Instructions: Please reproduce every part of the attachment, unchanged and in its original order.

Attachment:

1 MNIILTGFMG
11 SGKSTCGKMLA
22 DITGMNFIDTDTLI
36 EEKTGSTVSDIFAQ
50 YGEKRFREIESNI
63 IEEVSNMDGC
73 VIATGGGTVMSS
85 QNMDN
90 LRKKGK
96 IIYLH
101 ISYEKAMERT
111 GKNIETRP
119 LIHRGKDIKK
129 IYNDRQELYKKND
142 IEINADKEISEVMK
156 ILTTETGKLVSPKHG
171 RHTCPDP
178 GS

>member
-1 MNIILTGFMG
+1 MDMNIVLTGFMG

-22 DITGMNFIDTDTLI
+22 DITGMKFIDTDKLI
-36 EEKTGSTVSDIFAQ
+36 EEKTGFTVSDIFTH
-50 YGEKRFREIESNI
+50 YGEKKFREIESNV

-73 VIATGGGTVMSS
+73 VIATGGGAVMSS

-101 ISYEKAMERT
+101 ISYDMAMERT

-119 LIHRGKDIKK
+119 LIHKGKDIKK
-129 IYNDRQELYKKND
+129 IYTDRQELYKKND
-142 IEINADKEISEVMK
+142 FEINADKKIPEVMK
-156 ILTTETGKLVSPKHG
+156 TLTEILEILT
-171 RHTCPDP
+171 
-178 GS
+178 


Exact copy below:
1 MNIILTGFMG
11 SGKSTCGKMLA
22 DITGMNFIDTDTLI
36 EEKTGSTVSDIFAQ
50 YGEKRFREIESNI
63 IEEVSNMDGC
73 VIATGGGTVMSS
85 QNMDN
90 LRKKGK
96 IIYLH
101 ISYEKAMERT
111 GKNIETRP
119 LIHRGKDIKK
129 IYNDRQELYKKND
142 IEINADKEISEVMK
156 ILTTETGKLVSPKHG
171 RHTCPDP
178 GS

>member
-1 MNIILTGFMG
+1 MDMNIVLTGFMG

-22 DITGMNFIDTDTLI
+22 DITGMKFIDTDKLI
-36 EEKTGSTVSDIFAQ
+36 EEKTGFTVSDIFTH
-50 YGEKRFREIESNI
+50 YGEKKFREIESNV

-73 VIATGGGTVMSS
+73 VIATGGGAVMSS

-101 ISYEKAMERT
+101 ISYDMAMERT

-119 LIHRGKDIKK
+119 LIHKGKDIKK
-129 IYNDRQELYKKND
+129 IYTDRQELYKKND
-142 IEINADKEISEVMK
+142 FEINADKKIPEVMK
-156 ILTTETGKLVSPKHG
+156 TLTEILEILT
-171 RHTCPDP
+171 
-178 GS
+178 